It’s been one hell of a week here in Japan, first with the Tokyo Auto Salon and then following on with one of the most intensive periods of feature-car-hunting that Larry and I have ever embarked on. We’ve been travelling since the doors closed at the Makuhari Messe, trying to scope out cool cars to share with you all. You’ll get to see the fruits of our 18-hour days soon enough, but there is still a hell of a lot more we have to show from TAS 2015, starting with this selection of five cars that stood out for me. While Larry – being a visitor to Japan – was instantly attracted to the weird and wonderful creations that you’re always guaranteed to see at this show, I looked for the cars that made the biggest impact.
I’ll start this Spotlight off with this rather stunning orange Datsun S30 – a long-time collaboration between Star Road and the kyusha magazine G-Works. In the past we’ve seen it as a stripped-down chassis gradually being restored and built up, but this year we really got to see the direction they’re heading in with this project.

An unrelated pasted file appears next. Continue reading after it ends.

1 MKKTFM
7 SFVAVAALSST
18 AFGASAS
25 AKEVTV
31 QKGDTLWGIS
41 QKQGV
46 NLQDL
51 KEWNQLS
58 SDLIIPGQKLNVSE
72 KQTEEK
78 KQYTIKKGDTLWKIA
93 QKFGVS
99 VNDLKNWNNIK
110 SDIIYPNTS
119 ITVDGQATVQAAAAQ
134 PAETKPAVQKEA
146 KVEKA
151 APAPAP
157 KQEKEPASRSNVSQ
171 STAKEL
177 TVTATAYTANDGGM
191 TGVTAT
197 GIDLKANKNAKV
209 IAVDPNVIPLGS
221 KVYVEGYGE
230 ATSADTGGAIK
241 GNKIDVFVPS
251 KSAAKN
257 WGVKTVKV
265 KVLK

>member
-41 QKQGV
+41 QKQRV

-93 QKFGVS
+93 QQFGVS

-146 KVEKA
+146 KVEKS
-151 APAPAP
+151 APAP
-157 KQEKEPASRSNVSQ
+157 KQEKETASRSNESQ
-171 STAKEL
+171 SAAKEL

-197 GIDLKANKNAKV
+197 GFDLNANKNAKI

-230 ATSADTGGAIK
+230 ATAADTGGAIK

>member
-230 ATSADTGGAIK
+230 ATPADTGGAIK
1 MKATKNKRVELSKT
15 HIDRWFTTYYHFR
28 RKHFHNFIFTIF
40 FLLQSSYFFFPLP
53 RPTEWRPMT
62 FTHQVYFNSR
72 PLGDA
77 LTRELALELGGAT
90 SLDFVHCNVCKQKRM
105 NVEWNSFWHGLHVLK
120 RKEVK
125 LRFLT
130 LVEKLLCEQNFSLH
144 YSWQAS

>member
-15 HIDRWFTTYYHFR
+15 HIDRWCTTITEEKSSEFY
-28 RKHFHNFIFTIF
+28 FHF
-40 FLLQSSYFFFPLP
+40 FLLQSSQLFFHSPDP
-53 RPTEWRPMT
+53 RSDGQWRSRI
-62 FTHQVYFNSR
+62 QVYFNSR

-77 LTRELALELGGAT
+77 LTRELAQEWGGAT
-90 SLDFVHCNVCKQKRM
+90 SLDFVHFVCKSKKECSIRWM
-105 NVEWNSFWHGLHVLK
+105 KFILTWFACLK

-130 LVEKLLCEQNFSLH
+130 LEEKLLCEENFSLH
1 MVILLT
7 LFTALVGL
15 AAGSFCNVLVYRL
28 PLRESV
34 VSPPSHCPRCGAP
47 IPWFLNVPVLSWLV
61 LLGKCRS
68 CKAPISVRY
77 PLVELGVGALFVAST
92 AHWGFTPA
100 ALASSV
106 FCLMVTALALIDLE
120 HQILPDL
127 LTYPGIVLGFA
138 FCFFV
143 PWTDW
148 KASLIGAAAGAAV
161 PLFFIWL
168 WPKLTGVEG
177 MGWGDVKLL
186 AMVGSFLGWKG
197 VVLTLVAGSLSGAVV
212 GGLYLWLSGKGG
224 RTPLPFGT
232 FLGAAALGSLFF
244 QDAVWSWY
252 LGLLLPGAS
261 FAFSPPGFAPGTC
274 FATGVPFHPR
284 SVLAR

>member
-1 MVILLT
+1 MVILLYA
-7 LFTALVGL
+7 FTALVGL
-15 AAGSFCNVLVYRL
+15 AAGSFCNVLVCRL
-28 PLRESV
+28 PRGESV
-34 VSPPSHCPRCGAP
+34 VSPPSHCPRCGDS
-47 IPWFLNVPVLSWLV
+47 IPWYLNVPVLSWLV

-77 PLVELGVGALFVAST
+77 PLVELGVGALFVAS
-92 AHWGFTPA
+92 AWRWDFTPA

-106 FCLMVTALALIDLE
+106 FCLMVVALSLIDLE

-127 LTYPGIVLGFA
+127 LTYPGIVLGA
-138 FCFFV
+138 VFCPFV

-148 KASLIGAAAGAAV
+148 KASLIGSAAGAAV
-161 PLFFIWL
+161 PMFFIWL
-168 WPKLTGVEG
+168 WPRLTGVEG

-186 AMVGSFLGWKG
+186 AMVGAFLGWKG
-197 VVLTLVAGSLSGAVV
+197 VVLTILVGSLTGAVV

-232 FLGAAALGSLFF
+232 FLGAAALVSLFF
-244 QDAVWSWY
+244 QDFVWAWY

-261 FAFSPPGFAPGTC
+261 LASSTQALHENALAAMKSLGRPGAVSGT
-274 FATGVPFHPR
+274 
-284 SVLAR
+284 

This has to be one of the most extensive builds that Inoue-san at Star Road has ever sunk his teeth into. I’ve been seeing sketches of it for some time, and while they’ve looked almost a little too exaggerated for an S30, in reality the car has turned out great.
They’ve gone for the ever-so-popular widebody look, but have blended it in with the vintage lines of the old Z. Think of it as modern day works treatment – a contemporary take on a car that was well ahead of its time to begin with. The choice of color is spot-on too if you ask me.
The clean and tucked in bumper-less rear end is topped off with a ducktail spoiler that adds just the right accent of aggression.